P1070533P1070534

P1070535


Posted in Painting & Modeling

Scenario is dead, long live scenario

 

Hello, my name is Ben and I play across Cross, Dark Sphere and RAW among other clubs. On fora, I’m likely to be writing under Pentagon, or the ‘Real Pentagon’ if some imposter had already taken it…

I would like to take this opportunity to consider victory conditions, and SR17.

I have spoken to many people who have told me, ‘I don’t like where they’re taking scenario, scenario is dead. PP wants assassination, mindless battle, a less skillful game etc. etc’

 

The golden age of Scenario Victories

Now if you look at the golden age of scenario victories, the primary offender was Wraith Witch Deneghra under Body and Soul. For those readers (ed. You have readers?)- Not familiar, the general principle of Body and Soul was that you were able to start the game with pursuit on their biggest jack or unit etc. If they moved said unit, you triggered pursuit, this allowed you to move Deneghra forwards. This then enabled you to move her forwards in your turn catching their caster with your feat. At the time, her feat inflicted shadow bind on every model within her control area, resulting in the enemy caster being unable to move, this inevitably resulted in them kill boxing themselves and leaving you free to score pretty much uncontended.

It was pretty reliable for the Body and Soul player to have effectively won without rolling any dice.
Generally, the idea behind a so called ‘Scenario list’ is a powerful feat; Haley 2’s is possibly the best example, though I have experimented with Vindictus and others, plentiful Advance Deploy units, and a means of slowing down or speeding up there/your units. Without wishing to teach anyone to suck eggs, the idea is that you run your advance deploy units onto the zones so that they can’t get onto them to contest. You feat them, effectively buying yourself a turn, and you win on scenario when they cannot physically contest.

Now if we look at why these might be strategies that vehemently engage players. There is a feeling of skillful play, I have been able to negate your army and not rely on dice to do it. I have sacrificed units to win overall, etc. etc. It is relatively kind on the clock as you don’t need to make many attack roles, among other reasons why it was/is popular.

 

Why does Scenario exist?

In other popular wargames, it is not unknown for a player to take lots of guns and castle up in a corner. Whilst shooting is an integral part of the game, its noteworthy that the ranges in WMH are vastly shorter than equivalent in the most obvious rival game. However, scenario is significant because it forces players to engage and fight for the middle. If you deploy in the corner that’s great, but you’re going to kill box yourself and lose on scenario.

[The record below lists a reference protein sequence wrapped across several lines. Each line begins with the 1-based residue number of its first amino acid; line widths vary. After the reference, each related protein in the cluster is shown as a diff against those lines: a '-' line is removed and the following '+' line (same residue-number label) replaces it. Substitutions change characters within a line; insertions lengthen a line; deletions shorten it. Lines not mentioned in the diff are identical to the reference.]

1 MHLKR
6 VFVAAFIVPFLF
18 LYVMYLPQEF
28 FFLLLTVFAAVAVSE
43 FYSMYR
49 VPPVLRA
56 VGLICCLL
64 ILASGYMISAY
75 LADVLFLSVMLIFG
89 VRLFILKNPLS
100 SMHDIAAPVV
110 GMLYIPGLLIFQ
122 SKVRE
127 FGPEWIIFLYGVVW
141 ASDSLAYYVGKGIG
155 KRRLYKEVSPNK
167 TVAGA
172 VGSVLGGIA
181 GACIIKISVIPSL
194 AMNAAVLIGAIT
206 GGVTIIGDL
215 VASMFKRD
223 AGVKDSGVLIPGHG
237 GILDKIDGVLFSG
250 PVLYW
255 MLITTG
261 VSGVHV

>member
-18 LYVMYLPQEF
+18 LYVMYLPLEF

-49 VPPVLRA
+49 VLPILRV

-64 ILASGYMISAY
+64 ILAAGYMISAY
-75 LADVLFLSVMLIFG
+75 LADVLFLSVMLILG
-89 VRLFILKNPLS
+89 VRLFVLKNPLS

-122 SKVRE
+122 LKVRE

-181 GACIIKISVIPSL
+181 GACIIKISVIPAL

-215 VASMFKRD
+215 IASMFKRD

These are tools, the important thing is not that we all love kill box, it is that players are forced to interact with each other. Ironically, the so called scenario lists are somewhat defeating the purpose of the scenario’s original purpose, to force players to interact, by seeking to win by marginalizing any interaction between armies.

If Privateer Press said tomorrow, we’re abolishing Kill Box- our reaction as a community shouldn’t be, OH I REALLY LOVED KILL BOX, our response should be, what measures are you taking to  stop some casters hiding 3 inches on from their board edge.

I am reminded of an urban myth of a children’s writer whose child was criticized at school for analysis on a story which their father had written. The father then wrote to the teacher to say what the author had actually meant. I mean to say, I feel that the community has evolved the role of scenario from a tool, to make armies engage, to a blown out of proportion demand that people should be able to have an army full of push effects, control feats and advance deploy units.

 

SR2017

Whilst previously a player needs to score 5 points to win, the new requirement is that they must have 6 MORE than their opponent. It has been strongly suggested, that this will be lowered to 5, so the important point is that it is now more than.